Limousine service operator charged in deadly N.Y. crash
A limousine service operator was charged Wednesday with criminally negligent homicide in a crash that killed 20 people, while police continued investigating what caused the wreck and whether anyone else will face charges.
The operator’s lawyer said that the man wasn’t guilty and that police were rushing to judgment.
The company, Prestige Limousine, has come under intense scrutiny since Saturday’s crash outside Albany killed two pedestrians and 18 people in a super-stretch limo.
Prestige Limousine operator Nauman Hussain hired a driver who shouldn’t have been behind the wheel of such a car, and the vehicle shouldn’t have been driven after state inspectors deemed it “unserviceable” last month, State Police Superintendent George Beach said at a news conference.
“The sole responsibility for that motor vehicle being on the road on Saturday rests with Nauman Hussain,” Beach said, though he noted that investigators continue looking into whether anyone else should be held accountable.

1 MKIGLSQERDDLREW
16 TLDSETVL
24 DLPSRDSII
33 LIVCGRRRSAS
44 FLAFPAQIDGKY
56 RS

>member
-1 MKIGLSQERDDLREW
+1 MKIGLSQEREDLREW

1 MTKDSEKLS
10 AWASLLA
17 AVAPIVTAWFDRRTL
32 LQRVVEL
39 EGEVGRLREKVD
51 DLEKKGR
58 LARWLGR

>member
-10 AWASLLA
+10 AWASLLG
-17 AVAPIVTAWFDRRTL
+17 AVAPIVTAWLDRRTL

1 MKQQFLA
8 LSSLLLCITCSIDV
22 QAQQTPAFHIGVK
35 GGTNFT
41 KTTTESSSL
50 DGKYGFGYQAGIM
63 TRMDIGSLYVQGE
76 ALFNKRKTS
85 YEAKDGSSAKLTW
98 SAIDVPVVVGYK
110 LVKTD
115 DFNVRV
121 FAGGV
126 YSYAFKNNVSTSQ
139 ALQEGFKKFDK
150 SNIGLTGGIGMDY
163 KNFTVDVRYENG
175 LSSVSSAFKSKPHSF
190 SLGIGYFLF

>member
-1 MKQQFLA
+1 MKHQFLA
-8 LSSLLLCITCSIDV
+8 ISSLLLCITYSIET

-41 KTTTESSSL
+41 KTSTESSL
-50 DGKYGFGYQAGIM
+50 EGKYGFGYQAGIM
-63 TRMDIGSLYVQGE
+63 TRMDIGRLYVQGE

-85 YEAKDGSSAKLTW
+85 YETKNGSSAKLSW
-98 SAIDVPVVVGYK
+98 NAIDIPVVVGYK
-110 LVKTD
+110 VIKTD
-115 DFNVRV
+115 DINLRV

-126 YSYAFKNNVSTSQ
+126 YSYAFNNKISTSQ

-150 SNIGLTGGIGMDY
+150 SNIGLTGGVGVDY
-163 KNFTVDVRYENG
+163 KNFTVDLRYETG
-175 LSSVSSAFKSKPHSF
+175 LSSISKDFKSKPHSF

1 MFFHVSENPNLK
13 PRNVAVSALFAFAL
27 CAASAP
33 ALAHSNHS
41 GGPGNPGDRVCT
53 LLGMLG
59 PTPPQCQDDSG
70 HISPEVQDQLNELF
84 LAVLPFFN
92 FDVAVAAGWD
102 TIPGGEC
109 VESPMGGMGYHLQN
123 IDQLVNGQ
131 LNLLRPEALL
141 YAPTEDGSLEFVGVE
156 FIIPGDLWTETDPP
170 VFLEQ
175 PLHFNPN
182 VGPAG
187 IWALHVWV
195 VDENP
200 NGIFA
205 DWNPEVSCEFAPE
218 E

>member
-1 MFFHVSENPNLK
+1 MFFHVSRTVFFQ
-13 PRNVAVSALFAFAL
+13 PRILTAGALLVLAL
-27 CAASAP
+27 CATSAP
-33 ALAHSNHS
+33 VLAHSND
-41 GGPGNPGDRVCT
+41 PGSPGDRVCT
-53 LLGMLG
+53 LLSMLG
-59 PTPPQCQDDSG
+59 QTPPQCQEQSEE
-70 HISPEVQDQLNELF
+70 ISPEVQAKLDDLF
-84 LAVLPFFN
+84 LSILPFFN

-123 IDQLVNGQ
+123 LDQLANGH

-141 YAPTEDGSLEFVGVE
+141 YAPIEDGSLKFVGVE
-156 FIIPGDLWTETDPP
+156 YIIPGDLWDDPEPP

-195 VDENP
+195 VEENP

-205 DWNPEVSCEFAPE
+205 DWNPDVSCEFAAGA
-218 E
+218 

As Hussain, 28, awaited arraignment, his lawyer, Lee Kindlon, said his client handled only marketing duties and phone calls, while his father ran the company, though police called Hussain its operator.
“My client is not guilty,” Kindlon said. “The police jumped the gun in charging him with any crime.” Under New York law, criminally negligent homicide involves not perceiving a substantial, unjustifiable risk that leads to someone’s death. It’s punishable by up to four years in prison.
Police charged Hussain with a single count involving all 20 victims. He was arrested Wednesday in a traffic stop on a highway near Albany.